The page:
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I’ve been to see Glass World

The National Glass Centre has curated an exhibition to show the influence of international studio glass styles and techniques on the British studio glass scene. It features work representing the practice in thirty different countries.

Here are three objects that stood out.

This is Dancing Goblets, a 2021 work by Sacha Delabre. Delabre grew up in France and studied for a BA in Glass on the internationally renowned programme at Sunderland University. He now works at the Glass Hub down in Wiltshire.

I’ve previously seen the left-most of the three goblets exhibited on its own. I was taken by its surrealist form. Seeing these three pieces together brings out the dynamism of the dancing. They are wonderful.

I didn’t react as emotionally to this 2016 untitled work by Czechia’s Martin Janecký, but I was amazed. The detail and complexity of the large form seemed incredible.

My visit to the exhibition of work by Neil Wilkin and Rachael Woodman earlier this year taught me something about the challenge of working with glass. It is hard to comprehend how Janecký made such a detailed, lifelike form from such an uncompromising material.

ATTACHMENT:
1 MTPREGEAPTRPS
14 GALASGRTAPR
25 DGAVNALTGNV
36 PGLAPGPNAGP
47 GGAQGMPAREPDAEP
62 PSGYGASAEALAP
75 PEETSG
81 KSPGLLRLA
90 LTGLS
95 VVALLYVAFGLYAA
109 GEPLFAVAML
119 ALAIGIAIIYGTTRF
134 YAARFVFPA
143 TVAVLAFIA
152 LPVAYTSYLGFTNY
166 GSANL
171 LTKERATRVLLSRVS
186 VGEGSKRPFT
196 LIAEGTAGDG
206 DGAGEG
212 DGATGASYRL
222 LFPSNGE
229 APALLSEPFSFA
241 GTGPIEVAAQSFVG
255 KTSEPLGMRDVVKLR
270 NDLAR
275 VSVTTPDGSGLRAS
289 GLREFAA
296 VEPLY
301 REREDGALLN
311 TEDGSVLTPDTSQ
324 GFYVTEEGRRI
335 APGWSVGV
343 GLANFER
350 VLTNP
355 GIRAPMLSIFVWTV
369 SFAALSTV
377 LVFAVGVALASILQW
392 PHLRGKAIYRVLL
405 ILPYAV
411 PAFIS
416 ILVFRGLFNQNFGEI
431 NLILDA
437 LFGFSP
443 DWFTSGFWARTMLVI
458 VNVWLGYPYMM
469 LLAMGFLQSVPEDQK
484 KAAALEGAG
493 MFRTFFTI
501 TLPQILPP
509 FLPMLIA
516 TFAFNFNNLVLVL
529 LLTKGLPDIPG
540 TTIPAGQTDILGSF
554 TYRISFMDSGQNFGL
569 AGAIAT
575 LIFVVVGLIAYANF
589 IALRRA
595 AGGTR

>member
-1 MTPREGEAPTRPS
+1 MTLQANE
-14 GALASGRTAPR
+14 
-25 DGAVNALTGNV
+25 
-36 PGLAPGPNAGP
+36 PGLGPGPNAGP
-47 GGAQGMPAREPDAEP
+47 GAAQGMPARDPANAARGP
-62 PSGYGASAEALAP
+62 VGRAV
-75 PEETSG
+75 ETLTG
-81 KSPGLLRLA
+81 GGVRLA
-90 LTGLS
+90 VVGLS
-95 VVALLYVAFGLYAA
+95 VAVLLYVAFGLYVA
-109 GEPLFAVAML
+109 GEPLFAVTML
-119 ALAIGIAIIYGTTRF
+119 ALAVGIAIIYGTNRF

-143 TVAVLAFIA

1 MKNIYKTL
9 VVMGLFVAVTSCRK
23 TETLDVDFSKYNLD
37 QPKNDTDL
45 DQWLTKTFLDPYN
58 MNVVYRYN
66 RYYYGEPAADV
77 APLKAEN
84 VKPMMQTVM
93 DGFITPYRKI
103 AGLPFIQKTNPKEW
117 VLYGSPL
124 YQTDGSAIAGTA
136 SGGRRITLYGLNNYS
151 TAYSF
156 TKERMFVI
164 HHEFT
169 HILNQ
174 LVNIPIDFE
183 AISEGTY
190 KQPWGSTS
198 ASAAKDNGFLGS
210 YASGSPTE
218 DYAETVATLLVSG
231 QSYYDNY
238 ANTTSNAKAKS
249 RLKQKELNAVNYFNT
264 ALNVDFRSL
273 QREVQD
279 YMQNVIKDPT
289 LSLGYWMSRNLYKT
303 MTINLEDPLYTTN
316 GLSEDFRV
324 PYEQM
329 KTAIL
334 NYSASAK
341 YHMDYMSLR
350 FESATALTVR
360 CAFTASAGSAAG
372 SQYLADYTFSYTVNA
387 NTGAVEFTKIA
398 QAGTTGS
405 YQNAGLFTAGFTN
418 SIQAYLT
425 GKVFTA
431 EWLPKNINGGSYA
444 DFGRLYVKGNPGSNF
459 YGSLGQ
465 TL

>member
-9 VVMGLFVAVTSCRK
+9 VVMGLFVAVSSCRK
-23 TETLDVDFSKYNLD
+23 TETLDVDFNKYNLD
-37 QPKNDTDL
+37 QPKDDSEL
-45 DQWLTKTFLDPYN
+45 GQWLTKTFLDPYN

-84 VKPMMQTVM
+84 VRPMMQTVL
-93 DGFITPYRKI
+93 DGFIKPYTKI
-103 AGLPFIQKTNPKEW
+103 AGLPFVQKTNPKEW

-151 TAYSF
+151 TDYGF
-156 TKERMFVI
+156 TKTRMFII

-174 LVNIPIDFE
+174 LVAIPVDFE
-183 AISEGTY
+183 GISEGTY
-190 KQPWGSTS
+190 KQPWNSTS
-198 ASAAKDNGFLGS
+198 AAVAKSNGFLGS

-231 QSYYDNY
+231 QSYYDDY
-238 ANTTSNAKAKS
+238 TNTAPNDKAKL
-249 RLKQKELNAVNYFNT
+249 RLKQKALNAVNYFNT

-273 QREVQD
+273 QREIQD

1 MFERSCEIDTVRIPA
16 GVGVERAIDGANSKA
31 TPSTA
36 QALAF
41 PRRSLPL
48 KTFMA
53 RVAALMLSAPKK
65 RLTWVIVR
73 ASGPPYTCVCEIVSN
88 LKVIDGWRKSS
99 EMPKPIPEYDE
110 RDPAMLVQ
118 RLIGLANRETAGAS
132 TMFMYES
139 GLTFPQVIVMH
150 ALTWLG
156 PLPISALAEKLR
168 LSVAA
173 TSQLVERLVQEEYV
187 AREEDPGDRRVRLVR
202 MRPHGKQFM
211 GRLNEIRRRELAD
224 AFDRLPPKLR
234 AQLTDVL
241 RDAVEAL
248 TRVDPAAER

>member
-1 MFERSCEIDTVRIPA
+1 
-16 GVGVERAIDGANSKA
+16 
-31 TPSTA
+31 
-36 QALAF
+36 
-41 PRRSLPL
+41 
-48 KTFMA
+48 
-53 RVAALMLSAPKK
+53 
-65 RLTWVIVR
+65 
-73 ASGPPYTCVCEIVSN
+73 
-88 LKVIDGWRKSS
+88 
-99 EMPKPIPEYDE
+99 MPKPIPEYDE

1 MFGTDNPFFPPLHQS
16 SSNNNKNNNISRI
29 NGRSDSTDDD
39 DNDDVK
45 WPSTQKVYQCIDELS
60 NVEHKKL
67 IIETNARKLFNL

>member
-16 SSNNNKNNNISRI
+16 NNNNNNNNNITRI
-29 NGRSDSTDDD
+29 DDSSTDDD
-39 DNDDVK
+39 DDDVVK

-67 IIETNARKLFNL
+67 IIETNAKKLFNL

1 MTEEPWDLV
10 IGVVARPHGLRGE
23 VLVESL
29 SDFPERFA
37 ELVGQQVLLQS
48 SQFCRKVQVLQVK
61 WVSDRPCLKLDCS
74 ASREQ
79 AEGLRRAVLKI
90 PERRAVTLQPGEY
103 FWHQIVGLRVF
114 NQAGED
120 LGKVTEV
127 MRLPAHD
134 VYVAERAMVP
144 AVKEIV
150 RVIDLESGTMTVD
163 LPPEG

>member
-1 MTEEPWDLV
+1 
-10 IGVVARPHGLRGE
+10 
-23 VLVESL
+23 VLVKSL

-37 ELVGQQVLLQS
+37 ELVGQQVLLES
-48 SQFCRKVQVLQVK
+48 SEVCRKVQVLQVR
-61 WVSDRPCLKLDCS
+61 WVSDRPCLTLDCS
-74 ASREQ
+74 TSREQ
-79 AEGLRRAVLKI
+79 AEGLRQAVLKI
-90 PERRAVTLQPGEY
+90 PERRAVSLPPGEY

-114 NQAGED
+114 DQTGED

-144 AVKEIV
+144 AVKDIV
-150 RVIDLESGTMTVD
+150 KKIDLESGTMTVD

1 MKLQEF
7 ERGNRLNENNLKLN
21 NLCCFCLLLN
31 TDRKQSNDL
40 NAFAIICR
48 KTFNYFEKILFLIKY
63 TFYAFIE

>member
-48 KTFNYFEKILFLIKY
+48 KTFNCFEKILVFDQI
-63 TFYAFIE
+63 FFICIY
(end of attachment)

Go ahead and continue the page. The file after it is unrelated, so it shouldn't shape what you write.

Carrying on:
Map of the World, diminished by Inge Panneels is a tiny 2023 work, perhaps only a couple of centimetres square. Slightly cheekily, this work apparently represented Belgium, Scotland and England on the basis that Panneels is from Belgium, taught in Sunderland and works in Scotland.

This stood out to me, combining the aspects I liked in the previous two works. It is surrealist: the practical map is rendered impractical through its tiny size. It’s also an astoundingly detailed representation of a familiar form rendered in an uncompromising material. It’s brilliant.

Glass World continues at the National Glass Centre until 10 March.

This post was filed under: Art, Post-a-day 2023, , , , , .

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